Email Security and Data Loss

Email security gets a lot of attention. You know you need spam filters on your Microsoft Exchange Server organization, and if those filters don't work well, you're going to hear all kinds of complaints from end users. You know you need virus and malware protection to save your network from the ridiculous mistakes those same users are likely to make. You've probably spent a great deal of time finding and fine-tuning the solutions that provide this protection to your network. But have you spent an equal amount of time thinking about outbound security threats from email and other sources?

Some companies certainly have. That's a key takeaway from the recent survey by Proofpoint, "Outbound Email and Data Loss Prevention in Today’s Enterprise, 2009." In addition to outbound email, the survey also questions respondents about concerns for data loss related to mobile devices, blogs and message boards, social media and media sharing sites, and other technologies. Overall, more than half the respondents said they were "concerned" or "very concerned" about losing data through these various outlets.

This year's survey also looks at how economic factors are affecting security concerns about data loss. Layoffs can lead to security problems at any time, but when layoffs strike the IT department, which is already working on a super-tight budget, potential for significant problems arise. I spoke with Keith Crosley, director of market development for Proofpoint and author of the annual survey since it began in 2004. "IT departments have got to be mindful of this," Crosley said. "You've got to limit access to accounts as soon as possible when a termination is occurring." Overall, more than 17 percent of companies investigated data loss around an employee leaving the company during the last year; in the largest companies (over 20,000 employees), the number rises to 32.2 percent.

When I think of data loss, what comes to mind are the movies or books I've read about corporate espionage and all the outrageous shenanigans that go into such stories. And I suppose there might be some grain of truth in those stories. However, as Crosley said, "The vast majority of data breaches or potential data breaches are completely inadvertent, and they often relate to employees simply trying to do their jobs." Crosley describes the problem as a cultural issue: We're so conditioned to using email for communications that we don't necessarily realize when we're breaking the rules.

One story Crosley tells to highlight this point is that of nurses or other medical personnel inadvertently breaking HIPAA regulations by sending confidential patient information through email. The intent is simply to pass along shift notes when it's time to go home. Although it might be convenient for two individuals to communicate through Gmail if they're not otherwise going to cross paths, the security of such communication is simply not adequate. The moral here is the need for better education: Make sure you have corporate policies in place governing appropriate email use, and make sure your employees know what the rules are.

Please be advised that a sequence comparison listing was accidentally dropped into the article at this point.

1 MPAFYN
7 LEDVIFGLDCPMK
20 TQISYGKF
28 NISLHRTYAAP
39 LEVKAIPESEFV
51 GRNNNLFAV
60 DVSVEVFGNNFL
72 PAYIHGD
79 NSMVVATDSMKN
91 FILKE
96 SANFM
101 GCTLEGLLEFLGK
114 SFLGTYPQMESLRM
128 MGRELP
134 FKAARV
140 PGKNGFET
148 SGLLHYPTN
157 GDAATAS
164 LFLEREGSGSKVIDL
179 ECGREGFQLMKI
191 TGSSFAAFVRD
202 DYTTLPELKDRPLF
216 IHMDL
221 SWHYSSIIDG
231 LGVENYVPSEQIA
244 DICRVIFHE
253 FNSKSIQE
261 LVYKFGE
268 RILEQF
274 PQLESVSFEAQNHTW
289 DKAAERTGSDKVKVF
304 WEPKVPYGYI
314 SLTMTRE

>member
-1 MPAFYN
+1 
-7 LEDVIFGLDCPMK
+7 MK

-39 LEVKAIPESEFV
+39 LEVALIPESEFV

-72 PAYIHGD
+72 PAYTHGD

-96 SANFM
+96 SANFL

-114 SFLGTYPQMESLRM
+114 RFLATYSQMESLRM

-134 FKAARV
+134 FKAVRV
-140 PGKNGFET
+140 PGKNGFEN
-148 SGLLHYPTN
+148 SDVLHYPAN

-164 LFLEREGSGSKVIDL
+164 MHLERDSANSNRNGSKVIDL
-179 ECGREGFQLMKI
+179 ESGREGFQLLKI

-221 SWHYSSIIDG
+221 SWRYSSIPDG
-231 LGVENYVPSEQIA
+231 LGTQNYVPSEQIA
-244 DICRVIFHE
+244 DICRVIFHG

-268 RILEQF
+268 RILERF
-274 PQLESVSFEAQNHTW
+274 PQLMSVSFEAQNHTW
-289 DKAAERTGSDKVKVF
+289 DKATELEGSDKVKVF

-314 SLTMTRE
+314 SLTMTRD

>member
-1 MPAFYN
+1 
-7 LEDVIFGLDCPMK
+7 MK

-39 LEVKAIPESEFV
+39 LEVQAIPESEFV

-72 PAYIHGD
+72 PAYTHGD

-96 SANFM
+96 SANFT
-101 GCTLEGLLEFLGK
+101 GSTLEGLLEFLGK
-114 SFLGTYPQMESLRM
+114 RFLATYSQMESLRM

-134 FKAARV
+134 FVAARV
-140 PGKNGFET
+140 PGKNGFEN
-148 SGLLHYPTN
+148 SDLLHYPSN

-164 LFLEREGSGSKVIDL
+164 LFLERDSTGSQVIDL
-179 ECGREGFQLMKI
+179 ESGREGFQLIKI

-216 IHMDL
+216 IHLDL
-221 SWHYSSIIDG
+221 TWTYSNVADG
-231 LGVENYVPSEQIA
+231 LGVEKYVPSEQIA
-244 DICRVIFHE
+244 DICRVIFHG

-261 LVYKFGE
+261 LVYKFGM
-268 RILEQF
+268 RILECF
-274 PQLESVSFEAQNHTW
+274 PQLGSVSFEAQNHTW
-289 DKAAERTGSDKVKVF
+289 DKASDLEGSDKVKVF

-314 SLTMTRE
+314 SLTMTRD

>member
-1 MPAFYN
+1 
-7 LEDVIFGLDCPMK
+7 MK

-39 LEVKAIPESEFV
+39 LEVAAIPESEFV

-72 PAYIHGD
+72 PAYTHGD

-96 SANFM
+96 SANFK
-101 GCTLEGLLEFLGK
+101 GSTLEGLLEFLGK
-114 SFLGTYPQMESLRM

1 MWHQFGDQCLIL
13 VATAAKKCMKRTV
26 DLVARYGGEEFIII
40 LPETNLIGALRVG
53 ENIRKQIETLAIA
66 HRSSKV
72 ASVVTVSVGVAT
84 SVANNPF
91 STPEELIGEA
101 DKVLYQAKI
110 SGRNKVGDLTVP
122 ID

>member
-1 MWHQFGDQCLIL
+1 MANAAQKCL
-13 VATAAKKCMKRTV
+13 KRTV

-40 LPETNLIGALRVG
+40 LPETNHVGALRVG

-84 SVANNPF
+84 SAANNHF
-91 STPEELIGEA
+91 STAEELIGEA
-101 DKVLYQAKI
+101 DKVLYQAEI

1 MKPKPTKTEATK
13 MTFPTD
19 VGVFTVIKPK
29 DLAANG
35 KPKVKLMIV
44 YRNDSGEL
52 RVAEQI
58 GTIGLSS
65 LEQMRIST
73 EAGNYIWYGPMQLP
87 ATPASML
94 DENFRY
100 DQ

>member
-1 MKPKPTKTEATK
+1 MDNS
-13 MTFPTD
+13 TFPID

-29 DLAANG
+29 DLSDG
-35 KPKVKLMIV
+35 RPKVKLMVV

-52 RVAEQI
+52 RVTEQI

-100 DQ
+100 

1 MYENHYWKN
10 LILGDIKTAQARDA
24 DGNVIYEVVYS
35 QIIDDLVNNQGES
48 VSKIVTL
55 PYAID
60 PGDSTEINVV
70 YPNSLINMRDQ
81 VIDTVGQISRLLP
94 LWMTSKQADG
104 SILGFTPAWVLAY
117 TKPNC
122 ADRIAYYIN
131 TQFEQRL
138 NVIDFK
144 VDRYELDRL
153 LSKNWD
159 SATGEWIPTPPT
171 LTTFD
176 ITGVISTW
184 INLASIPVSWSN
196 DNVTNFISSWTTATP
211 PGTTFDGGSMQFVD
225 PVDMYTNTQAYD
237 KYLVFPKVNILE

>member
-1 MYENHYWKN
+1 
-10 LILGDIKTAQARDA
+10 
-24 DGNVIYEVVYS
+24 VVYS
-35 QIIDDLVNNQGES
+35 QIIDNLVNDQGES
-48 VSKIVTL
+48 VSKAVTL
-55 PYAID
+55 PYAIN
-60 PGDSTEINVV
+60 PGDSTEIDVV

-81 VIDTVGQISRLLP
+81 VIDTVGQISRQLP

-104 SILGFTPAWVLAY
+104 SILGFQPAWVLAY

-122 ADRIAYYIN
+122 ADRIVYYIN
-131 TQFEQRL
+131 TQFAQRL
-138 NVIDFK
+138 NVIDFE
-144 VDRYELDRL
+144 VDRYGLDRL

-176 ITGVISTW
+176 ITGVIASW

Something I found a bit surprising from the survey is the number of companies that have dedicated staff monitoring outbound email. Almost a third (32.9%) of the companies in the survey reported having "staff whose primary or exclusive job function is to read or otherwise analyze outbound email content." Wow. These companies must have—or think they have—a significant problem if they're willing to pay people just to perform this function. Or maybe it's just a proactive attempt to avoid litigation from giving out credit card numbers or private medical information.

"I don't think that companies of any significant size can afford to be without a technology approach to scanning outbound email because you can't solve these problems manually," Crosley said. "You can't, after the fact, do a random sampling of outbound email content and go, 'Look, we're regularly leaking credit card data.' That's not helpful." Of course, Proofpoint offers email security and data loss prevention products both as on-premises and hosted solutions.

The Proofpoint survey has some interesting statistics about social media sites, Short Message Service (SMS—i.e., texting, Twitter), as well as the types of data companies fear is being lost and the actions taken against employees for violating the rules. You can download the full report from Proofpoint's website if you want to see the bigger picture of data loss potential in the enterprise. And you can see Keith Crosley give a brief presentation with some more quick stats in the video below.

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